The Federal Communications Commission (FCC) is being called on to update the official US high-speed broadband definition to reflect today’s needs …
In an open letter, a bipartisan group of senators argues that the current FCC definition is nowhere close to “high speed” by today’s standards.
The FCC defines high-speed broadband as download speeds of up to 25 megabits per second and upload speeds of up to 3 megabits per second (25/3 Mbps). Alternatively, the U.S. Department of Agriculture (USDA) defines it as just 10/1 Mbps.
The reason the definition matters is because the federal government has a goal to ensure that affordable, high-speed broadband is available to all. But if the definition of “high-speed” falls short, then targets can be officially met without providing the kinds of connections people really need.
At a time when so many people are working and studying from home, with Zoom calls and other forms of videoconferencing in widespread use, both upload and download speeds need to be far higher – and ideally symmetrical at 100Mbps up and down.
Going forward, we should make every effort to spend limited federal dollars on broadband networks capable of providing sufficient download and upload speeds and quality, including low latency, high reliability, and low network jitter, for modern and emerging uses, like two-way videoconferencing, telehealth, remote learning, health IoT, and smart grid applications.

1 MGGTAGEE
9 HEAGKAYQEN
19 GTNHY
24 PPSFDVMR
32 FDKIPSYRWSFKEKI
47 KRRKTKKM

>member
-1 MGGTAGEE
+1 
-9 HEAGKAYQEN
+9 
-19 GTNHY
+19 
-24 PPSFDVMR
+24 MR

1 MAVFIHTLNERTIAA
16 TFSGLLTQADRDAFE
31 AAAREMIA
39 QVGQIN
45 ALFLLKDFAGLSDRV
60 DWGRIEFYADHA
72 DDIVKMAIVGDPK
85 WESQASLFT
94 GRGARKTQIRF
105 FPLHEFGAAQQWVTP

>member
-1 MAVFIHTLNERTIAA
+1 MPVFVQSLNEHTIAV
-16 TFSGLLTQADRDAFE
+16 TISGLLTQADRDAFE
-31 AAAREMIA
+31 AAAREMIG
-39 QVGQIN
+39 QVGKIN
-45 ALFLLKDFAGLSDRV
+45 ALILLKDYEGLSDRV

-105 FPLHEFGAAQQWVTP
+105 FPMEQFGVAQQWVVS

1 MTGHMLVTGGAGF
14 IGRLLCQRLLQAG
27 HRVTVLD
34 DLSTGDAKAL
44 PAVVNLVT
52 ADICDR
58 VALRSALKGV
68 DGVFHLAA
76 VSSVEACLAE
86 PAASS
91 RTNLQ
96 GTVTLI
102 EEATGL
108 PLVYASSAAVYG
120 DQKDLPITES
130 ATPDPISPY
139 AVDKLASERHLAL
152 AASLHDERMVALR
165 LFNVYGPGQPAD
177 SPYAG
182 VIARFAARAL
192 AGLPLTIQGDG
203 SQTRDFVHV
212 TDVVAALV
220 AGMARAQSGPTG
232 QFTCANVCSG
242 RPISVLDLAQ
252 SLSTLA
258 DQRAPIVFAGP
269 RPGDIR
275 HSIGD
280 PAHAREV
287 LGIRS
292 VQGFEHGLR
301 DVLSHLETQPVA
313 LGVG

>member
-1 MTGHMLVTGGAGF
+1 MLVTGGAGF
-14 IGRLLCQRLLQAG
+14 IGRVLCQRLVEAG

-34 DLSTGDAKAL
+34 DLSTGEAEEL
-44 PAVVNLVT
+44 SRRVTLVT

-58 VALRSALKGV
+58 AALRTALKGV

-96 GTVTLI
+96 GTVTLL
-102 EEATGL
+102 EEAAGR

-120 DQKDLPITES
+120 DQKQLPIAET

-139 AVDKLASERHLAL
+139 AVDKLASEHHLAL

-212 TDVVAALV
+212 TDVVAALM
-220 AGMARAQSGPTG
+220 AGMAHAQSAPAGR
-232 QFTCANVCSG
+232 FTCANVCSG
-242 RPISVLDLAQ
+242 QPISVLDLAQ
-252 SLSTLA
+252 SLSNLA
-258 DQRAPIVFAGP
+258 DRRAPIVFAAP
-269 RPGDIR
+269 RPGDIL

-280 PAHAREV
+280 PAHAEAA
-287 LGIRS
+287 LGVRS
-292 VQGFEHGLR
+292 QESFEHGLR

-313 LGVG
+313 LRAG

Our goal for new deployment should be symmetrical speeds of 100 megabits per second (Mbps), allowing for limited variation when dictated by geography, topography, or unreasonable cost.
While we recognize that in truly hard-to-reach areas, we need to be flexible in order to reach unserved Americans, we should strive to ensure that all members of a typical family can use these applications simultaneously. There is no reason federal funding to rural areas should not support the type of speeds used by households in typical well-served urban and suburban areas (e.g., according to speedtest.net’s January 2021 analysis, average service is currently 180 Mbps download / 65 Mbps upload with 24 milli-sec latency).
The Verge notes that the current 25/3 definition has been unchanged for six years, and doesn’t even meet Zoom’s recommendation for a single connection, let alone the multiple streams that might be required with two adults and two kids each on their own work and school videocalls.
Zoom recommends 3.8Mbps upload speeds for just one 1080p video, and the shift to remote schooling and work has forced many families to run multiple simultaneous streams.
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